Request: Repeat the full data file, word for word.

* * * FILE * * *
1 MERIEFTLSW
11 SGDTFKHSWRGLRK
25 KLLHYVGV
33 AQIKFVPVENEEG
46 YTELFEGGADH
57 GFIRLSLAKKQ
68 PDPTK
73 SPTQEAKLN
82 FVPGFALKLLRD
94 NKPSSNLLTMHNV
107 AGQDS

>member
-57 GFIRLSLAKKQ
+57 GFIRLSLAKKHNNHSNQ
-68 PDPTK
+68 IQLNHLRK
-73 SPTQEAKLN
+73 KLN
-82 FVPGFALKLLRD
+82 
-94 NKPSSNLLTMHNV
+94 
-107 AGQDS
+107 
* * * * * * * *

1 MERIEFTLSW
11 SGDTFKHSWRGLRK
25 KLLHYVGV
33 AQIKFVPVENEEG
46 YTELFEGGADH
57 GFIRLSLAKKQ
68 PDPTK
73 SPTQEAKLN
82 FVPGFALKLLRD
94 NKPSSNLLTMHNV
107 AGQDS

>member
-57 GFIRLSLAKKQ
+57 GFIRLSLAKKHNNHSNQ
-68 PDPTK
+68 IQLNHLRK
-73 SPTQEAKLN
+73 KLN
-82 FVPGFALKLLRD
+82 
-94 NKPSSNLLTMHNV
+94 
-107 AGQDS
+107 